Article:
176. Every stone intended for building purposes that does not come from some well-known quarry should be tested by chemical analysis, and the results compared with the analyses of well-known stones of the same kind, and if found to differ materially in constituents soluble in water or attached by sulphuric or carbonic acids, they should be rejected; the presence of iron pyrites should also lead to the rejection of the stone, if intended for external use. If the building is one of importance the architect should insist on the owners getting the opinion of some expert chemist or mineralogist on the durability and weathering qualities of the stone.
As a rule, however, most buildings are now built from stone taken from well-known quarries, whose weathering qualities have been proved, so that if the quality is equal to the best that the quarry will supply the stone will prove all that was expected of it. The fact, however, that certain quarries have furnished good material in the past is no guarantee of the future output of the entire quarry. This is especially true regarding rocks of sedimentary origin, as the sand and limestones, different beds of which will of ten vary widely in color, texture, composition and durability, though lying closely adjacent. In many quarries of calcareous rocks in Ohio, Iowa and neighboring States, the product is found to vary at different depths, all the way from a pure limestone to magnesian limestones and dolomite, and in many cases an equal variation exists in point of durability.*
The architect should, therefore, make a careful examination of the stone as it is delivered on the ground, or in the yard before it is cut, to see that the quality of the stone is up to the standard, and in large buildings in which a great quantity of stone will be required, it will be advisable to visit the quarry and determine from which part of the quarry the stone shall be taken.
The following rules and tests will enable one to judge if the stone is of a good quality and likely to prove durable:
* "Stones for Building and Decoration," p. 380.
Compactness. - As a general rule, in comparing stones of the same class, the least porous, most dense and strongest will be the most durable in atmospheres which have no special tendency to attack the constituents of the stone. A good building stone should also give out a clear, ringing sound when struck with a hammer.
Fracture. - A fresh fracture, when examined through a powerful magnifying glass, should be bright, clean and sharp, with the grains well cemented together. A dull, earthy appearance indicates a stone likely to decay.
One of the most important tests for the durability of stone is that of the porosity, or degree with which the stone absorbs moisture, since, other things being equal, the less moisture a stone absorbs the more durable it will be.
To determine the absorptive power the specimen should be thoroughly dried at about 100° F. and carefully weighed; it must then be soaked for at least twenty-four hours in pure water; when removed from the water, the surface allowed to dry in the air and then weighed. The increase in weight will be the amount of water absorbed, and will stand, although not absolutely correct, as an expression of the stone's absorptive power. This test is extremely simple, and when done with care should give very practical results.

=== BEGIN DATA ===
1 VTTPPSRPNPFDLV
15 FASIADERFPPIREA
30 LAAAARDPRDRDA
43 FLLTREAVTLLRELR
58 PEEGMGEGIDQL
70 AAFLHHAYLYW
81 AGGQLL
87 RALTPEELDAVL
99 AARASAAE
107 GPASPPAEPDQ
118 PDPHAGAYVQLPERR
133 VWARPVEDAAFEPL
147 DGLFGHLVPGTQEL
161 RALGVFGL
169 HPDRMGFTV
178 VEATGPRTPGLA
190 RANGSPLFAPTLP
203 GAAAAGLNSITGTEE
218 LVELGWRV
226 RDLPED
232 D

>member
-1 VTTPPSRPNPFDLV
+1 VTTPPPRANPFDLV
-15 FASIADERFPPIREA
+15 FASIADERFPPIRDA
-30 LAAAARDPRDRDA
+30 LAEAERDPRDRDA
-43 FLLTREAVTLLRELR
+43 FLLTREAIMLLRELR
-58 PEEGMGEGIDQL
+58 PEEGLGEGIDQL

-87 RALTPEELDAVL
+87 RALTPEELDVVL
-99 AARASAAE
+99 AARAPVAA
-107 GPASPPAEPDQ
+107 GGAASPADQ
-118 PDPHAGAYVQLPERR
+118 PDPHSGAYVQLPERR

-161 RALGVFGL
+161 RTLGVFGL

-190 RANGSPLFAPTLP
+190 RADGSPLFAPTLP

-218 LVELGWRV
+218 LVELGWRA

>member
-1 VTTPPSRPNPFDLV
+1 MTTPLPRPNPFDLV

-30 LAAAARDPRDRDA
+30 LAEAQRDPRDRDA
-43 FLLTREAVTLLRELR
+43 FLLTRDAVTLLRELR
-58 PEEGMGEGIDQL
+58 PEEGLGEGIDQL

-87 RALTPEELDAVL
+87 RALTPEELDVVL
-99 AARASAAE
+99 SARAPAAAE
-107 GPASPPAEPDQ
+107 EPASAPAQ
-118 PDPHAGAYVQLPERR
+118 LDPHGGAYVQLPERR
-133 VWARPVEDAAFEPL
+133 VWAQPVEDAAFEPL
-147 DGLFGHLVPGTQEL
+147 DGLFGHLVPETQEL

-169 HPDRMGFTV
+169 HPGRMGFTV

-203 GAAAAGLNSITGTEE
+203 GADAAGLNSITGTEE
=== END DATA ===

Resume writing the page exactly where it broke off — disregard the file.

Any stone which will absorb 10 per cent, of its weight of water during twenty-four hours should be looked upon with suspicion until, by actual experiment, it has shown itself capable of withstanding, without harm, the different effects of the weather for several years. Half of this amount may be considered as too large when the stone contains any appreciable amount of lime or clayey matter.*
The porosity of a stone also has influence upon its appearance when in the building.
A non-absorbent stone is washed clean by each heavy rain, and its original beauty is retained, while a porous stone soon fills with dirt and smoke and looks little better than a wall plastered with cement. Even in stones for interior decoration absorption should not be overlooked, as ink, oils or drugs may ruin expensive furnishings if the stone is porous.
178. Acid Test.† - Simply soaking a stone for some days in dilute solutions containing 1 per cent, of sulphuric acid and of hydrochloric acid will afford a rough idea as to whether it will stand a town atmosphere. A drop or two of acid on the surface of the stone will create an intense effervescence if there is a large proportion present of carbonate of lime or carbonate of magnesia.
* "Stones for Building and Decoration," p. 371.
† "Notes on Building Construction," Part III., p. II.
Test for Solution. - The following simple test is useful for determining whether a stone contains much earthy or mineral matter easy of solution :
Pulverize a small piece of the stone with a hammer, put the pulverized stone into a glass about one-third full of clear water, and let the particles remain undisturbed at least half an hour. Then agitate the water and broken stone by giving the glass a circular motion with the hand. If the stone be highly crystalline, and the particles well cemented together, the water will remain clear and transparent, but if the specimen contains uncrystallized earthy powder, the water will present a turbid or milky appearance in proportion to the quantity of loose matter contained in the stone.